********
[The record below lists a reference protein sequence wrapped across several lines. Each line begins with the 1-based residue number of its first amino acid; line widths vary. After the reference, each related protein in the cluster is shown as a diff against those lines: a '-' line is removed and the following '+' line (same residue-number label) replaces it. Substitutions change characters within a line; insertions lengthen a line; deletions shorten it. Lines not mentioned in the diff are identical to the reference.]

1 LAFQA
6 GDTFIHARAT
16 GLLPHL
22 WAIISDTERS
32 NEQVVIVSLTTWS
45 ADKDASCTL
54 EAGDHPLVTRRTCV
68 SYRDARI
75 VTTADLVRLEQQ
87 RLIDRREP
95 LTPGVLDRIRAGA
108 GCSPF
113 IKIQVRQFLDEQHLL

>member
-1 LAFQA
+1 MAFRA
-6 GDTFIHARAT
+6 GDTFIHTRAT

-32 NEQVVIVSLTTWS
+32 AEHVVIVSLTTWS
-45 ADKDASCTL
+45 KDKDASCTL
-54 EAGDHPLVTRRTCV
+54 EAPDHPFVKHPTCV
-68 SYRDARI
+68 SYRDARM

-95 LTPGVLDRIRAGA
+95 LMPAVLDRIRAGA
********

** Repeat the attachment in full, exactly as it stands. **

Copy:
[The record below lists a reference protein sequence wrapped across several lines. Each line begins with the 1-based residue number of its first amino acid; line widths vary. After the reference, each related protein in the cluster is shown as a diff against those lines: a '-' line is removed and the following '+' line (same residue-number label) replaces it. Substitutions change characters within a line; insertions lengthen a line; deletions shorten it. Lines not mentioned in the diff are identical to the reference.]

1 LAFQA
6 GDTFIHARAT
16 GLLPHL
22 WAIISDTERS
32 NEQVVIVSLTTWS
45 ADKDASCTL
54 EAGDHPLVTRRTCV
68 SYRDARI
75 VTTADLVRLEQQ
87 RLIDRREP
95 LTPGVLDRIRAGA
108 GCSPF
113 IKIQVRQFLDEQHLL

>member
-1 LAFQA
+1 MAFRA
-6 GDTFIHARAT
+6 GDTFIHTRAT

-32 NEQVVIVSLTTWS
+32 AEHVVIVSLTTWS
-45 ADKDASCTL
+45 KDKDASCTL
-54 EAGDHPLVTRRTCV
+54 EAPDHPFVKHPTCV
-68 SYRDARI
+68 SYRDARM

-95 LTPGVLDRIRAGA
+95 LMPAVLDRIRAGA